Wednesday, 11 August 2010

I always thought it would be time to move on when I stop wondering about something. I've stopped wondering about people before, cast them off as solved and useless puzzles but I'm beginning to suspect I might never stop wondering about some places. This afternoon when I was walking home from the thankfully part-time job of corporate doom and oppression I noticed an artist's interpretation of a planned upgrade at the Devonshire St entrance to the tunnel at Central. The artist signed his work and this started me wondering. Who is this man? I know his name is Robert Stewartson or Stewart Robertson or something like that but what kind of artist proudly signs their name to a painting of a planned staircase upgrade? I was going to find out and then I remembered the time I wrote a letter to an architect and the whole thing backfired. This time I'm going to hold back my wonderings, just a little.

I remember standing in the architecture section in the second hand part of Berkelouw Books, in Newtown, some time last year. I saw the same name written in at least fifty books,  I had an idea, did some research and sent the following letter. In an ideal world such letters would not be considered harassment but something else entirely.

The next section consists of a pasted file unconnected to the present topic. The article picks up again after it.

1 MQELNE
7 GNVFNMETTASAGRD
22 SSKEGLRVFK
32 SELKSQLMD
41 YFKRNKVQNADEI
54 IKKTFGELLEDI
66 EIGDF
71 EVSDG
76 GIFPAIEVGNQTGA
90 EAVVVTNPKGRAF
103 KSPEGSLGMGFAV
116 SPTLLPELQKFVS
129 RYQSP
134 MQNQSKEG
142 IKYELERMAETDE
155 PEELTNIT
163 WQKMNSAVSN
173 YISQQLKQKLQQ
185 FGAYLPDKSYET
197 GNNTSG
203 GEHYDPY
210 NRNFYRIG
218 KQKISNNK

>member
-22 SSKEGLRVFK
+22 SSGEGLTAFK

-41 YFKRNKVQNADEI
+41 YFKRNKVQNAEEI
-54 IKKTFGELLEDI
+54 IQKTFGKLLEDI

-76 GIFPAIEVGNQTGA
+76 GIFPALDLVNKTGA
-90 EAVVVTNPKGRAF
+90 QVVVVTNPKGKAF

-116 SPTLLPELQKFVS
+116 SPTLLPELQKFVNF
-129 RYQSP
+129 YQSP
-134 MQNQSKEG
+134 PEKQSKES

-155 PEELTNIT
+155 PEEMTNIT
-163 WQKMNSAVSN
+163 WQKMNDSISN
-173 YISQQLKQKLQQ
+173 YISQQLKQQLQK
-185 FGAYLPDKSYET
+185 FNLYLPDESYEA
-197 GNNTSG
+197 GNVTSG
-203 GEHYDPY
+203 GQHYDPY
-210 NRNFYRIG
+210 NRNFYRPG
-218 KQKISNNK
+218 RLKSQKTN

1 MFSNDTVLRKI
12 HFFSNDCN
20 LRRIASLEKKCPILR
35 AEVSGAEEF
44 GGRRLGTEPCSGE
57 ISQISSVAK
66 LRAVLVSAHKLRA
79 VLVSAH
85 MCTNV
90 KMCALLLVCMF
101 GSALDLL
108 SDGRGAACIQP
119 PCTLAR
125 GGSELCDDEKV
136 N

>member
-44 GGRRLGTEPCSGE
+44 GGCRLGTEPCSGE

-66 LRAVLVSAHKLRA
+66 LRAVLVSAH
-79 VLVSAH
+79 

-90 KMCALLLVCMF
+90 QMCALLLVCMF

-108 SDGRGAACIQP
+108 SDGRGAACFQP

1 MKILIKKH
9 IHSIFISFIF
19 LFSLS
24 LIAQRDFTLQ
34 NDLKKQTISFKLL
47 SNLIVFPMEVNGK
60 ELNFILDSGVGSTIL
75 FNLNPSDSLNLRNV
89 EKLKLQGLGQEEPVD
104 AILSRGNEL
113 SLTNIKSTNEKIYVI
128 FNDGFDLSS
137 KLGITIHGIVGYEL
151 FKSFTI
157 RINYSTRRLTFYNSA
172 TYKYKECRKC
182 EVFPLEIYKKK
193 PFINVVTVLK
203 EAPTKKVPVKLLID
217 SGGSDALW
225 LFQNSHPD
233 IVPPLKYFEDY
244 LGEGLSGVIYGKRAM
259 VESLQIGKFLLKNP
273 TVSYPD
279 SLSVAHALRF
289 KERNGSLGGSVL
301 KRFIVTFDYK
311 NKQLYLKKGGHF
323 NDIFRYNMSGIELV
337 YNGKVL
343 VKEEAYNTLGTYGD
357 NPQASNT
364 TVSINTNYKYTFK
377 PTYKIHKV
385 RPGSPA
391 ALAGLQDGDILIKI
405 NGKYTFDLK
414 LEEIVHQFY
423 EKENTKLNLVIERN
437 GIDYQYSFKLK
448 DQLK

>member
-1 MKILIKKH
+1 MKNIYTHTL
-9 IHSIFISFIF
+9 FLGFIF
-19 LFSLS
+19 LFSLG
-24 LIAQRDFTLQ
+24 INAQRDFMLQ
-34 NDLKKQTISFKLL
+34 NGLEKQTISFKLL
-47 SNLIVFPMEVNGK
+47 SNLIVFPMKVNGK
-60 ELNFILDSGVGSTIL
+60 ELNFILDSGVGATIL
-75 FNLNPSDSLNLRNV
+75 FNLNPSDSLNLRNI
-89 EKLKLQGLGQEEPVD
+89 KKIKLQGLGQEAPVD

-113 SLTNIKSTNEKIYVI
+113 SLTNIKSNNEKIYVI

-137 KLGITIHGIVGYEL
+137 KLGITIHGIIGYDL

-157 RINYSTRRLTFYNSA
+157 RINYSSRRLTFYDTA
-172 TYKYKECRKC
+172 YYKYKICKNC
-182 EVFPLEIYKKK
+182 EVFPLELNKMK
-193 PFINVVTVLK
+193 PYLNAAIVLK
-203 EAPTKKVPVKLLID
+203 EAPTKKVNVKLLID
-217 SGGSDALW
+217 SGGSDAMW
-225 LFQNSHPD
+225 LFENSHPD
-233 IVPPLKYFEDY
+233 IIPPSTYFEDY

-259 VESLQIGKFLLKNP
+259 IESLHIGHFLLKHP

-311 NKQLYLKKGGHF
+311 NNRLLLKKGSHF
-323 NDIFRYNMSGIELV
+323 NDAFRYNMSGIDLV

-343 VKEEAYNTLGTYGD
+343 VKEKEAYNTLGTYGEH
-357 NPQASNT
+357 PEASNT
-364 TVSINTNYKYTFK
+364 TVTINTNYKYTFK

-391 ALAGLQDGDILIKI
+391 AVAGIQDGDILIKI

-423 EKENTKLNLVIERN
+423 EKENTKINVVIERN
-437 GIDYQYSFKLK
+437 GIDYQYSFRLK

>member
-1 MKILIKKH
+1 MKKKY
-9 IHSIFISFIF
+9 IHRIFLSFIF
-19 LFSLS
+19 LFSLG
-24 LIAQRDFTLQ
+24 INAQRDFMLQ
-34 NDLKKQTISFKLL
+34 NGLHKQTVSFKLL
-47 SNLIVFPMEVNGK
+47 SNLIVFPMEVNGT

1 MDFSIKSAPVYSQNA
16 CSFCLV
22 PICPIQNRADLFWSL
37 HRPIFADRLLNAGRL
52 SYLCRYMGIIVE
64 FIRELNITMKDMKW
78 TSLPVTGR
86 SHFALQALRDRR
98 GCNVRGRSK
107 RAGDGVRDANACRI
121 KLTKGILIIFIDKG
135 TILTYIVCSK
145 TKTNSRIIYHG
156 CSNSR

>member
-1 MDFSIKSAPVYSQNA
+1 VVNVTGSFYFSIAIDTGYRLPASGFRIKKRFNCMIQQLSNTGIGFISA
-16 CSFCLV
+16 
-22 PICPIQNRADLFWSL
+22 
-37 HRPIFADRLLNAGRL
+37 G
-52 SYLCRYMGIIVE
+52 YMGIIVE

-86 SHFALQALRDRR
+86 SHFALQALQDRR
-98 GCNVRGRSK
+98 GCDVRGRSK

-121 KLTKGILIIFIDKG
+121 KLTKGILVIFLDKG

Dear Robert Tuckwell,

I first imagined the idea of you upstairs in Berkelouw’s, Newtown. There were so many of your books that I thought you must be dead. You wrote your name in capital letters, deliberate marks more prominent on the downstroke, you did this in every single volume. I sat in a wooden chair and imagined your grey-haired children packing your books into boxes. One of them occasionally ran a finger down a familiar spine, the others repressed their conflicting emotions and pretended it was 3d tetris and thought of mostly of defrosting the freezers in their own crowded houses. One of them decided to stop trying IVF and leaked a single tear on to the front cover of an architectural magazine.

I piled as many volumes into my arms as I could before the weight of them toppled me into an elderly woman in search of engineering books on the subject of home-poured concrete. There are three known reasons for shedding so many beautiful books, death, late onset minimalism or the removal of oneself to a tiny flat in New York with nothing but a double bass, and the burning desire to become a backing bassist for a coffeehouse beat poet. Dear Robert Tuckwell that form of poetry has never captured my heart and this is why I have hoped, for three hours, that you were dead.


I bought one book, consigning the others to an uncertain fate. The engineer peered over the top of her book on music concrète as I returned the last volume to the top shelf without needing to stand on my toes.  My deceased and imagined Robert Tuckwell ghosted me down the warehouse stairs and the length of old King St. Do not suspect that I was not growing fond of him. He crooked his elbow and bid me hold steady his ancient arm as I stepped around the banjo busker who was masquerading today as an elderly homeless man. He raised his arm in greeting before remembering that he was in disguise.